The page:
The tentative collective agreement between the university and the Queen’s University Faculty Association (QUFA) is now official following the successful conclusion of QUFA’s ratification vote earlier today. The human resources committee of the Queen’s Board of Trustees voted to ratify the agreement earlier this week.
“I want to thank members of both the QUFA and university negotiating teams for their hard work in reaching this new agreement,” says Queen’s Principal Daniel Woolf. “This is a positive outcome as we enter the new academic term, allowing us to preserve the quality of our academic mission within the limits of our current financial reality.”
The new four-year agreement will expire on April 30, 2019. Highlights include:
• Across-the-board, annual salary increases of 1 per cent, 1.25 per cent, 1.5 per cent and 1.75 per cent.
• A memorandum of agreement that reaffirms the parties’ shared commitment to the university pension project and sets out the process for engaging in that project.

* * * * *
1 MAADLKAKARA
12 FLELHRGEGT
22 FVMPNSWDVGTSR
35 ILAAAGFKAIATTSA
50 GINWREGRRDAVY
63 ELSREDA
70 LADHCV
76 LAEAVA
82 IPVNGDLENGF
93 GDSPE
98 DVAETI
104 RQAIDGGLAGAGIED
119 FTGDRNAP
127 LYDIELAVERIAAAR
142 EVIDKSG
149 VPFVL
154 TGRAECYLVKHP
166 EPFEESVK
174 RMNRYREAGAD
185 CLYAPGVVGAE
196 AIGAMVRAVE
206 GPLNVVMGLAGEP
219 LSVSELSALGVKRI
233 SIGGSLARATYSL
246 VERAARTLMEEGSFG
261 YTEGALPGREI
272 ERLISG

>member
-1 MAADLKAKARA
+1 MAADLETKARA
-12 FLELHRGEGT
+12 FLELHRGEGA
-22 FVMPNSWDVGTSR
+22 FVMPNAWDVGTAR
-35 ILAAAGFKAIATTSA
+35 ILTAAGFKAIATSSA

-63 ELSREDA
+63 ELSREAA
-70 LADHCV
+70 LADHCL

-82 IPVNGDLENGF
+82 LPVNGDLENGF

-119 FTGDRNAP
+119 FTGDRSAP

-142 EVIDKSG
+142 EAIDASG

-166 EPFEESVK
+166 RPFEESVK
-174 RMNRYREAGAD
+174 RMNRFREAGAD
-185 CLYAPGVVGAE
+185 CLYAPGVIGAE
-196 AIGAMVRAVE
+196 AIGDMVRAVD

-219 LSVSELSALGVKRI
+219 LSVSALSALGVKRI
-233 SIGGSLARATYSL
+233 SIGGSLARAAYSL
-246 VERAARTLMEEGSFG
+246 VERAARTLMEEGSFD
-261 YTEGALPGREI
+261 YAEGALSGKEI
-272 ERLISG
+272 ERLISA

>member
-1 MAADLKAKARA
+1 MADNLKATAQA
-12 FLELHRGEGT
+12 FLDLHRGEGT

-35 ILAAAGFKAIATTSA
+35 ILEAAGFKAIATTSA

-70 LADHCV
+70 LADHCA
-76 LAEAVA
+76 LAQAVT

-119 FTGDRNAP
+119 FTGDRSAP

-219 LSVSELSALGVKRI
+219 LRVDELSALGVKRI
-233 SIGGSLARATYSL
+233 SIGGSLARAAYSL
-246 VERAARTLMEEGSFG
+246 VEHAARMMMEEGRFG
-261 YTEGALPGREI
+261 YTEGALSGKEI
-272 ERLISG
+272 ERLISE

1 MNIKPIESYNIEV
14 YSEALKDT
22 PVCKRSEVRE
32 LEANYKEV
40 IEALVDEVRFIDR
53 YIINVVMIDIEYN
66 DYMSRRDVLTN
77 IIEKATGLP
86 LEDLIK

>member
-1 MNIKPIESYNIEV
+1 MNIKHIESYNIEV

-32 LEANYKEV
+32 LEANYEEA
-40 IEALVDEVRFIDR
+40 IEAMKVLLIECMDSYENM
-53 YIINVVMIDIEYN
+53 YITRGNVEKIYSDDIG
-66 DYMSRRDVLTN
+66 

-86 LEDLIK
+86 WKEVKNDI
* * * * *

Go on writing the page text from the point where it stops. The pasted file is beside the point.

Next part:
Negotiations between QUFA and the university began in January of this year. Bargaining took place over 37 dates, five of which were conducted with the assistance of a provincially appointed conciliator.
QUFA represents approximately 1,350 university faculty, librarians and archivists.
Representatives from the university and employee bargaining units recently met to receive an update on the University Pension Project (UPP) from Allan Shapira, one of the actuaries working on the province-wide pension initiative.
With many Ontario universities, including Queen’s, facing significant deficits in their pension plans, the UPP is currently examining the feasibility of a new multi-employer, jointly sponsored pension plan (JSPP) for the university sector in Ontario. It is being led by the Council of Ontario Universities and the Ontario Confederation of University Faculty Associations, with the active participation of individual universities and bargaining units. The project has received funding from the Government of Ontario and a final report to the government is due in the fall.
Mr. Shapira, a senior partner at the actuarial firm Aon Hewitt, gave a presentation on the progress made so far by the UPP and the remaining work that needs to be done. He discussed the set of shared principles for a new JSPP, already agreed to by all parties in the project, and provided an overview of the pension regulatory environment in Ontario. He also spoke to the key issues the project’s participants still need to resolve.
At the meeting, the bargaining units presented the university with a pension cooperation agreement that they recently signed, which is directed at pursuing a coordinated and proactive approach to long-term pension sustainability.
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